“Justice Robin Hudson: not tough on child molesters, not fair to victims,” intoned an ominous ad meant to smear a North Carolina judge up for reelection next week. Hudson is one of many judges who have found themselves up against surprisingly well-financed campaigns and the TV spots that come with them. In the past decade or so, the amount of money thrown into judicial campaigns has increased tenfold—and apparently, so has the vitriol.
Political donors have realized that a donation to a state supreme court campaign brings higher yields than a donation to a state legislator's campaign: It’s more expensive to change who's passing the laws—often more than 100 people—than to change the handful of individuals who interpret them. When the campaign-finance levees broke after the 2010 ruling in Citizens United v. Federal Election Commission, money rushed in to judicial elections—and that money may be subtly changing the way judges deliberate.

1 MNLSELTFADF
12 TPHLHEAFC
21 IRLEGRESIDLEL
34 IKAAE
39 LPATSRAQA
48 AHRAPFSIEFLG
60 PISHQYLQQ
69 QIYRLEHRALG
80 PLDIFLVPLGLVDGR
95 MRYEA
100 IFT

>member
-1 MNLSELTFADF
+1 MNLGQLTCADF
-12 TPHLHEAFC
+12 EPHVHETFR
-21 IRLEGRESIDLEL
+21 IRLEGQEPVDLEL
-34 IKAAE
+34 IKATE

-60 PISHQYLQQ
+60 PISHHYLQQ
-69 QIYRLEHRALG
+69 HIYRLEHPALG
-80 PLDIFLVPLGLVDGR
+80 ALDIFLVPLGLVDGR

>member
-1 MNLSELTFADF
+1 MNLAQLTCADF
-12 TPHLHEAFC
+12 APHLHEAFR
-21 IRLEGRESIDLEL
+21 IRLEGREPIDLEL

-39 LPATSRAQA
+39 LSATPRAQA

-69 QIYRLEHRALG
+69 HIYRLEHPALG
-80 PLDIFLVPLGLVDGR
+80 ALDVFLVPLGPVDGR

Because judicial elections aren’t nearly as visible as congressional ones, it’s little known that 90 percent of state judges are up for election at one point or another, and that 38 states have judicial elections of some kind. Alexis de Tocqueville saw the problems with this setup early on, predicting that judicial elections would bring “disastrous results.” The concept of campaign promises seems logically inconsistent in the legal world, where decisions are theoretically made on a case-by-case basis, as it were.